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Faure: Requiem / Okamura, Wilson-Johnson, Beck, Schleswig-Holstein Festival Choir

Faure / Okamura / Wilson-johnson / Selc
Release Date: 06/28/2011 
Label:  Hänssler Classic   Catalog #: 98628  
Composer:  Gabriel Fauré
Performer:  David Wilson-JohnsonChiyuki OkamuraTomas Selc
Conductor:  Rolf Beck
Orchestra/Ensemble:  Ensemble Orchestral de ParisSchleswig-Holstein Festival Choir
Number of Discs: 1 
Recorded in: Stereo 
In Stock: Usually ships in 24 hours.  

Notes and Editorial Reviews

FAURÉ Requiem 1. Cantique de Jean Racine. Tu es Petrus. Tantum ergo Rolf Beck, cond; 1 Chiyuki Okamaru (sop); 1 David Wilson-Johnson (bar); Paul Nancekievill (org); Schleswig-Holstein Fest Ch; 1 Paris O Ens HÄNSSLER 98.628 (45:27 Text and Translation) Live: Lübeck Read more 1 7/15-16/2010; 8/17/2010

This is a live performance of Gabriel Fauré’s Requiem from the Schleswig-Holstein Festival of northern Germany in the 1900 full-orchestra version. That version has been overshadowed since the discovery, in the early 1980s, of the 1893 version for chamber orchestra. Prior to that find, only this version was known, a version requested of Fauré by his publisher but quite likely produced by one of his students, possibly Jean Roger-Ducasse. All recordings used it, some like the classic 1962 Cluytens on EMI (and Plasson, and Muti—how many times has EMI recorded this work?) with substantial orchestras and choruses and expansive tempos, and others, closer in style to the original liturgical performances, by collegiate church choirs such as Kings College, Cambridge, under Willcocks (also EMI). Not until John Rutter produced his edition from the incomplete score of the chamber version and recorded it in 1984 did collectors get a chance to hear what was assumed to be Fauré’s original conception.

That first Cambridge Singers recording was hailed as a revelation with its flowing tempos—more in keeping with Fauré’s estimated 30–35 minute duration—lighter textures, exquisite solo violin, and touching intimacy. With that intimacy, however, came a certain loss of drama. Rutter’s comfortable performance was answered in 1988 by Herreweghe’s (Harmonia Mundi) first recording, more dramatic and using the Jean-Michel Nectoux edition of the 1893 chamber version with the extra weight of the three trombone parts Nectoux discovered with the original performance materials. Laurence Equilbey on Naïve seconded him in her recording of the same edition. Both emphasize the dynamic contrast and harmonic tension that Fauré creates to throw the more comforting sections into relief.

Given, then, a fully authentic edition of the work and expert recorded performances of it, one must wonder at the desire to record the full-orchestra version, especially with a chamber-sized orchestra. Its success is its own justification. Rolf Beck, with the Paris Orchestral Ensemble, one of France’s leading chamber orchestras, and his summer festival chorus of around 60 voices, achieves a poignant balance between angst and tranquility in a performance of great transparency and subtle detail. Frankly, this recording brings into question the whole issue of editions, suggesting that the matter was always one of scale more than of which score is used. There are differences, to be sure: The violin section, playing an octave lower, replaces the solo violin in the Sanctus, and there are other places where the viola line is doubled an octave higher. There are also some differences in the horn parts in the Libera me, but I challenge any listener to pick those additional woodwind parts from out of the organ accompaniment they duplicate. Responsiveness to the proto-Impressionist grace of Faure’s writing is certainly more germane.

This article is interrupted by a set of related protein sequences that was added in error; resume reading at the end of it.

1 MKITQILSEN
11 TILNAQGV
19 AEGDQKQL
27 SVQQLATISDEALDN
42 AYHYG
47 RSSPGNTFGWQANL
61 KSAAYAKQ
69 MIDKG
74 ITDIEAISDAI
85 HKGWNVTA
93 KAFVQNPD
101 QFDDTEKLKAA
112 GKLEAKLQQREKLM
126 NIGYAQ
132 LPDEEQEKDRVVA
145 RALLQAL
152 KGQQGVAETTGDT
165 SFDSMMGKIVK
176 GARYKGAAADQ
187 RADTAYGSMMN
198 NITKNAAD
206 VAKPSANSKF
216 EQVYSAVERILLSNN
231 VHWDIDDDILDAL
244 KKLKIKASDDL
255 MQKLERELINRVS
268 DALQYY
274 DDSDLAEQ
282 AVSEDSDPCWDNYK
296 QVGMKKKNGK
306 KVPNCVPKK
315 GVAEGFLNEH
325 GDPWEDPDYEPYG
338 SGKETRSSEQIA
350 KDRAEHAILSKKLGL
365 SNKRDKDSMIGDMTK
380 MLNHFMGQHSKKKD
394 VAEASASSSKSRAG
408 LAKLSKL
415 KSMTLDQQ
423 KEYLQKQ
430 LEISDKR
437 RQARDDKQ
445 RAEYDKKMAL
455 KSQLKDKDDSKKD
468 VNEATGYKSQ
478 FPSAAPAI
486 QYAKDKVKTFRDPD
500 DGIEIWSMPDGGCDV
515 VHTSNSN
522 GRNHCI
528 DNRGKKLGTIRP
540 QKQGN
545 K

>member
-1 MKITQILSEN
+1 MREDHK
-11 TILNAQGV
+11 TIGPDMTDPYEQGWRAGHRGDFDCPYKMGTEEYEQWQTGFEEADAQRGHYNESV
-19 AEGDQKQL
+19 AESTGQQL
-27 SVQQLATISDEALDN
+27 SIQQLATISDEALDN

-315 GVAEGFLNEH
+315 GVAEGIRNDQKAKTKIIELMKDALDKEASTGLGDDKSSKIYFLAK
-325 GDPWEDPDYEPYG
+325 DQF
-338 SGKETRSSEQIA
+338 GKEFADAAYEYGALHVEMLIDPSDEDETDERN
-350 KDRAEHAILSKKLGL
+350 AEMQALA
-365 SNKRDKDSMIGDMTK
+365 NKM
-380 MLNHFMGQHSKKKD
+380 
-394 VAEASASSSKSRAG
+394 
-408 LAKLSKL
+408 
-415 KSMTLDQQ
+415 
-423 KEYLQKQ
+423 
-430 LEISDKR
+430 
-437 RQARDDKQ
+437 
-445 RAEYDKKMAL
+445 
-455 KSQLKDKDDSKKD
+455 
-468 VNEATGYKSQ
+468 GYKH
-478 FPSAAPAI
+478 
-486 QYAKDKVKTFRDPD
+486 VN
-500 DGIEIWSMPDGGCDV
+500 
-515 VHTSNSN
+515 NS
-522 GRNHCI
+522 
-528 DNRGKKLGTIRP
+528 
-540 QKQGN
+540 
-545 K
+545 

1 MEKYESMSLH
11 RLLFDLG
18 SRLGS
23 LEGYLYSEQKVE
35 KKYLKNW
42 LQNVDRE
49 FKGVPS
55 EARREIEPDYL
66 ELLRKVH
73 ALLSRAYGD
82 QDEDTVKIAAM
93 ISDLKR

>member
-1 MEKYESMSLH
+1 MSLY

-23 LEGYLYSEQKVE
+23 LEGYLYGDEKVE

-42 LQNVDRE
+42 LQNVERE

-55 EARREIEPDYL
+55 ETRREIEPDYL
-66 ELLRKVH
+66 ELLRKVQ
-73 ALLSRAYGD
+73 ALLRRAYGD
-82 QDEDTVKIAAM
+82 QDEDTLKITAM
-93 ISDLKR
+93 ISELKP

So Beck is more to be chosen for this sensitivity, for the excellence of the playing, for the beauty and accuracy of the youthful choir, and for the restrained and noble work of English baritone David Wilson-Johnson than for the version he chooses to conduct. Only soprano Chiyuki Okamaru’s pronounced whiteness of tone may give any concern. Beck is less overtly dramatic than Herreweghe or Equilbey in their recordings, or the up-until-now unmentioned 2002 Herreweghe account of the 1900 score. That recording is certainly compelling, if one overlooks the Inspector Clouseau-like period pronunciation and a wheezing harmonium, for the clarity of textures the period instruments and restrained vibrato provide. Those who have a preference for the 1900 variants, but at a slightly lower voltage, can safely select this current release, which joins the various 1893 versions mentioned above, plus the Matthew Best on Hyperion and the Willcocks recording as the best in my estimation. Add the outstanding performances of the lovely Cantique de Jean Racine and the two rarely heard motets to the equation, and this becomes a most recommendable, if rather meanly timed, release.

FANFARE: Ronald E. Grames
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Works on This Recording

Requiem, Op. 48 by Gabriel Fauré
Performer:  David Wilson-Johnson (Baritone), Chiyuki Okamura (Soprano)
Conductor:  Rolf Beck
Orchestra/Ensemble:  Ensemble Orchestral de Paris,  Schleswig-Holstein Festival Choir
Period: Romantic 
Written: 1887-1890; France 
Cantique de Jean Racine, Op. 11 by Gabriel Fauré
Conductor:  Rolf Beck
Orchestra/Ensemble:  Ensemble Orchestral de Paris,  Schleswig-Holstein Festival Choir
Period: Romantic 
Written: 1865; France 
Tu es Petrus by Gabriel Fauré
Performer:  Tomas Selc (Baritone)
Conductor:  Rolf Beck
Orchestra/Ensemble:  Ensemble Orchestral de Paris,  Schleswig-Holstein Festival Choir
Period: Romantic 
Written: circa 1872; France 
Tantum Ergo in E major, Op. 65 no 2 by Gabriel Fauré
Conductor:  Rolf Beck
Orchestra/Ensemble:  Ensemble Orchestral de Paris,  Schleswig-Holstein Festival Choir
Period: Romantic 
Written: 1894; France 

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